Cristobal Arreola is not the personification of The Great White Hope because he is neither great nor white. But today he is that stereotype’s Hispanic-American cousin.
Arreola has become The Great American Hope, the man who may bring some portion of the heavyweight championship of the world back to this part of the world. This may say more about hope in America these days than it does about Arreola’s boxing ability but we’ll have to wait and see on that.
The fact is, the last time an American held some portion of the heavyweight title was three years ago, when Shannon Briggs briefly ended up with an interim piece of the World Boxing Organization belt. Truth be told, however, it was John Ruiz who last held a more legitimate portion of it when he won the World Boxing Association interim title by defeating former heavyweight champion Hasim Rahman.
Then again, some would argue there hasn’t been a true American-born heavyweight champion since Rahman briefly held the title after knocking out the undisputed “Man’’ of the division, Lennox Lewis, in 2001. Or at least since Roy Jones, Jr. won it from Ruiz in one of the latter’s several incarnations as WBA champion.
However you see it the fact is it seems like a century ago since America last ruled the heavyweight division so the announcement this week that the hard-punching, undefeated (27-0, 24 KO) Arreola will square off with World Boxing Council champion Vitali Klitschko (37-2, 36 KO) at the Staples Center in downtown Los Angeles on Sept. 26 comes as welcome news to some fight fans but dreadful news to others depending on where you stand on the rough-around-the-edges and soft-around-the-middle Arreola.
HBO Sports commentator Larry Merchant has had an almost inexplicable affection for Arreola for some time now, although he admits he’s not always sure it’s based on anything more than a hope. Whatever it’s based on, these days Arreola may be the best we’ve got to offer up to try and stop the Russian invasion of boxing’s most glamorous division with the brothers Klitschko holding 75 per cent of the titles between them and Nikolai Valuev, a Russian himself, wearing the WBA brand at the moment.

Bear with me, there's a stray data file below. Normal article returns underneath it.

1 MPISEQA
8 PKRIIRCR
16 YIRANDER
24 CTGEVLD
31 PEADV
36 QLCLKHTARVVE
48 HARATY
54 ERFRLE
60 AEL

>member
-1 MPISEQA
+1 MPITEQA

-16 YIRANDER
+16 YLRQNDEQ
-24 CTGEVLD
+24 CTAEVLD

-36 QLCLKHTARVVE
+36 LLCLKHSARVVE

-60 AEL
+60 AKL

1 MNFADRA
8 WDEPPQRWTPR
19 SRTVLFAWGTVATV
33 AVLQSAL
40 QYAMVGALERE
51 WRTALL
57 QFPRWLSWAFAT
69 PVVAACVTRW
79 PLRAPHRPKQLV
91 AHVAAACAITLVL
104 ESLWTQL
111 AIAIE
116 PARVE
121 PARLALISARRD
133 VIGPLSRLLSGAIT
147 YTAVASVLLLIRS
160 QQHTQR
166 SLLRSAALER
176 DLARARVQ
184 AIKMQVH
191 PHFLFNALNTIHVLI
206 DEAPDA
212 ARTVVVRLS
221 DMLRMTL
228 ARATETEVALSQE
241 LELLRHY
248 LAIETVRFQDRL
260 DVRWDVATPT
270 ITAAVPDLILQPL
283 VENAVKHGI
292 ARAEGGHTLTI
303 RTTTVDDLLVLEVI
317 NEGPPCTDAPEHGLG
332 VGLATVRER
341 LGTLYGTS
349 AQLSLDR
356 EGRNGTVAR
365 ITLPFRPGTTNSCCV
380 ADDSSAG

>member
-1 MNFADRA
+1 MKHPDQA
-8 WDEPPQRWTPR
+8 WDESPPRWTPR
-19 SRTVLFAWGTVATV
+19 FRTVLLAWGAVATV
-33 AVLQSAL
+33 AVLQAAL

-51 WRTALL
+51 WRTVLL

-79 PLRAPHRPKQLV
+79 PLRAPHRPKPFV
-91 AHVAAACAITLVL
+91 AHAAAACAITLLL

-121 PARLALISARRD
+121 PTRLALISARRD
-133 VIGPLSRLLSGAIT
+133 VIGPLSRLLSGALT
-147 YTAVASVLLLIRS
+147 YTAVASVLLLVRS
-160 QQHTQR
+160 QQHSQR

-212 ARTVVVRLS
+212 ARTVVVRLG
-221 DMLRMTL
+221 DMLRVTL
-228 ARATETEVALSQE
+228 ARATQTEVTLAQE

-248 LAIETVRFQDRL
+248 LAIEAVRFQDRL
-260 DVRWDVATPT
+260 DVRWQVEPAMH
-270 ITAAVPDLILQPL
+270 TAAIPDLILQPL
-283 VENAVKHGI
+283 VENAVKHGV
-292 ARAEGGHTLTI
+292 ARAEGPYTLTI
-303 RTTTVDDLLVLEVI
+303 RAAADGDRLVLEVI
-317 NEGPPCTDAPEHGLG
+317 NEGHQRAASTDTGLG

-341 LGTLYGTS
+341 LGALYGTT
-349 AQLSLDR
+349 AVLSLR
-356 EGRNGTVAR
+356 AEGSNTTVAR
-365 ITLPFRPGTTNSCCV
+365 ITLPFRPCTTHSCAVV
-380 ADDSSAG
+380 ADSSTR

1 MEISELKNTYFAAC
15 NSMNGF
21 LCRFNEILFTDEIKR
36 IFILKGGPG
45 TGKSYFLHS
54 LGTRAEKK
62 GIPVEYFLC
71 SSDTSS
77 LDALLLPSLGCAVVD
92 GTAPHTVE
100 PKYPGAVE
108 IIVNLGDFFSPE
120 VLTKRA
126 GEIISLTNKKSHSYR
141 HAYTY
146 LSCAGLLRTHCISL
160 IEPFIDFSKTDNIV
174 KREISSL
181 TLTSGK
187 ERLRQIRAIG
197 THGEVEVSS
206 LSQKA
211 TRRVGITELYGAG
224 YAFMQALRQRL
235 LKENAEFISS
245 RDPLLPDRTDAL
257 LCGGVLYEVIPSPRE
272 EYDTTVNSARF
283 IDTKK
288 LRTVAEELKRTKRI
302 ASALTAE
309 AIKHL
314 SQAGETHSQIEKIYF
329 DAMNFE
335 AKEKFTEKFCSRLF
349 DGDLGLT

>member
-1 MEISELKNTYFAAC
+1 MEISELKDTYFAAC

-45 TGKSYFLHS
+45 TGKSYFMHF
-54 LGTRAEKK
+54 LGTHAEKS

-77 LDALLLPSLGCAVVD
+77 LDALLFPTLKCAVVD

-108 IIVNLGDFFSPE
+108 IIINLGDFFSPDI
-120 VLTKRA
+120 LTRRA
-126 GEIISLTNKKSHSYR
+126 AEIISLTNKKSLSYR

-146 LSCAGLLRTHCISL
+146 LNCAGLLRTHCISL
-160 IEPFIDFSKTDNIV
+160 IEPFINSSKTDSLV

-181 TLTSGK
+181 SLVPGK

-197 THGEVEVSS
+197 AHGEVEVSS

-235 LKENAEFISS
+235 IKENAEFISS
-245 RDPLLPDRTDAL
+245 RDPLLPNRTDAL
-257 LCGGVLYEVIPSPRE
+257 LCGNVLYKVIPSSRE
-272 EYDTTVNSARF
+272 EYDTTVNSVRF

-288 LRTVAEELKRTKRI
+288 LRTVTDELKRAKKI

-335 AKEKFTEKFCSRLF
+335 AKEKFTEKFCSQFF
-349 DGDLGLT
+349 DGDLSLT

So when Klitschko’s planned Sept. 12 title defense against former British cruiserweight champion David Haye fell through after Haye backed out of a handshake agreement to challenge Valuev instead, the towering Russian came looking for another opponent HBO would buy and quickly settled on Arreola, who has been on HBO before and is widely considered the top American challenger at the moment even though he has yet to be tested by anything resembling heavy iron.
That will change when he gets in with the 6-7, 255-pound Klitschko, who is ponderous to be sure but also powerful. How Arreola plans to get around Klitschko’s pawing but problem causing long left jab is difficult to fathom and if he can’t avoid it, it means he’ll eventually be hit by some big straight rights behind it that may ask questions of Arreola’s questionable chin that he does not have an answer for.
The one thing that bodes well is that Arreola is a brawler by nature and that could lure Klitschko into exchanges he would rather avoid if the big Californian can stand up to the champion’s power. Arreola is no cutie, no runner, no grab and hold wrestler, no defensive genius. He is, to be frank, a less than elusive fighter who comes forward looking with one intention in mind – to separate you from your senses.
In the process, he accepts this might also happen to him, as it nearly did last November when Travis Walker nearly cold-cocked him. The fact that there is a need to write such a sentence to discuss Arreola’s career in itself gives one reason to bet the chalk and lean toward Klitschko but it should be pointed out that Arreola, while out on his feet, was never out cold and by the third round had Walker out of commission. If he can do that to Klitschko, he becomes an overnight star, at least in the minds of those people who still pay attention to the heavyweight division.
It is that apparent punching power, which was most recently on display when Arreola stopped Jameel McCline in four rounds earlier this year, that gives the challenger the semblance of a chance in this fight. The question will be is it a real chance or just the often mythical “puncher’s chance’’ that never seems to materialize when the fight starts and the talking stops?
No one can know this but Arreola and the people closest to him believe that while he may have a crude style it’s one that can match Klitschko’s. A while back, sitting in a southern California restaurant with a number of writers around, Arreola described his approach thusly: “I’m strong and I come to fight.’’
Though admirable traits and impressive on a street corner or in a local tavern on a Saturday night, there once was a time when that would not have been enough to win the heavyweight championship of the world. Today is a different story, which is why Chris Arreola has a chance to write his own story come Sept. 26.
It would be unwise to bet your children’s college fund on it, but if he clips Klitschko a few times, who knows? These days that’s all the hope it takes to be The Great White American Hope.
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